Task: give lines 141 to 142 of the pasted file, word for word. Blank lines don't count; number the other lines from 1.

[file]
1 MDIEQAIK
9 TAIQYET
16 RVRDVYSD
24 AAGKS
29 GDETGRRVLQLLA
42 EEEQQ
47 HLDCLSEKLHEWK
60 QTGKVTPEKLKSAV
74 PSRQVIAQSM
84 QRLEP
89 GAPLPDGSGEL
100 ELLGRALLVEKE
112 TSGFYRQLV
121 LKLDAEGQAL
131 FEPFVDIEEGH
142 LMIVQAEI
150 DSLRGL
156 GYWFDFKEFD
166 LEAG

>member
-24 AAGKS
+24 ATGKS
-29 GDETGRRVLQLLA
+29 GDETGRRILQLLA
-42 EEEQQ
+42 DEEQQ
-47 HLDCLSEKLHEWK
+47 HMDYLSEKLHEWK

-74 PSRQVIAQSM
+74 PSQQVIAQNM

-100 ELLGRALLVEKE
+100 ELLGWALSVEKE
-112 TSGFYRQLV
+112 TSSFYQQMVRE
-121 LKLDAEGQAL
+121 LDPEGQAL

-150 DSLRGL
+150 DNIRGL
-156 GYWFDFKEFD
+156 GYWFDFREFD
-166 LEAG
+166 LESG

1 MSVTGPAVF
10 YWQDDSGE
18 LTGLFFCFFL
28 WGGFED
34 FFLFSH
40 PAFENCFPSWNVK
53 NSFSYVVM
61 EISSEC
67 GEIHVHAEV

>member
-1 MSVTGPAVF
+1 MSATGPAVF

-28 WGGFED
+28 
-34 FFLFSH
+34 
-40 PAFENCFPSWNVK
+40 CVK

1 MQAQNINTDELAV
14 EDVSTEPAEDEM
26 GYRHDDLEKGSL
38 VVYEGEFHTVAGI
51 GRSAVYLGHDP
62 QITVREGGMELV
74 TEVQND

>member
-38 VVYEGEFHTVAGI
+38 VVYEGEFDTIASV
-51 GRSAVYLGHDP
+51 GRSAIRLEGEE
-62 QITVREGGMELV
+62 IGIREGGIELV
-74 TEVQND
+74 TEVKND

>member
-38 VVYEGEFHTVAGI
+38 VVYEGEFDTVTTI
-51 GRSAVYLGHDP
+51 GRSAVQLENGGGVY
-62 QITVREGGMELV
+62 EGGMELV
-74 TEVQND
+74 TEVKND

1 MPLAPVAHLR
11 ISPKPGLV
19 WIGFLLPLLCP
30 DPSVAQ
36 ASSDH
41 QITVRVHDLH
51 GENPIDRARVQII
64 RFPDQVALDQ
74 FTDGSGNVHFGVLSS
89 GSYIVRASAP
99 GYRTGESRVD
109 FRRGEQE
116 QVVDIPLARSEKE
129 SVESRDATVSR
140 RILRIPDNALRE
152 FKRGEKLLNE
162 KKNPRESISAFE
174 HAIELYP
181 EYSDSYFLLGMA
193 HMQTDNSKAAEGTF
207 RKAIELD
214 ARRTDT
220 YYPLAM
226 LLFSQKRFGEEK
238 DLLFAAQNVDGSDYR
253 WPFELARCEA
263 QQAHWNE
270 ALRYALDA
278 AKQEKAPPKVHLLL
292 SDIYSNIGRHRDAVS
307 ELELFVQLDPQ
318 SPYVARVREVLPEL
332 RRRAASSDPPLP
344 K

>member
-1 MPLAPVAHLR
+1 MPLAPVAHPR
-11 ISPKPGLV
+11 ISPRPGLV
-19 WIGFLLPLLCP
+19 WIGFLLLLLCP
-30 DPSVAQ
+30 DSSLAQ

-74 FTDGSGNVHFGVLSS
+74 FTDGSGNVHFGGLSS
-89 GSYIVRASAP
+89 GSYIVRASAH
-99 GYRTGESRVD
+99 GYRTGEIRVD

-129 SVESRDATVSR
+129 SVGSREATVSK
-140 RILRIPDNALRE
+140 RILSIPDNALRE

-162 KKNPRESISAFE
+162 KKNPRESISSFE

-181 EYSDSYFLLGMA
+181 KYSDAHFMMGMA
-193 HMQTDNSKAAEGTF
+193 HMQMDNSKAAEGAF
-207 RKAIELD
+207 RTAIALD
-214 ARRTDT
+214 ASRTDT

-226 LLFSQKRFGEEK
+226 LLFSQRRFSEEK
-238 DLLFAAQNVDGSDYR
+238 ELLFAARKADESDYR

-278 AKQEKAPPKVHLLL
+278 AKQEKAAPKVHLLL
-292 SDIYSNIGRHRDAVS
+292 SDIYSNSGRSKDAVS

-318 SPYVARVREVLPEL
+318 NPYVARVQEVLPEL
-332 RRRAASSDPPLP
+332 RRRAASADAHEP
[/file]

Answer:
-181 EYSDSYFLLGMA
+181 KYSDAHFMMGMA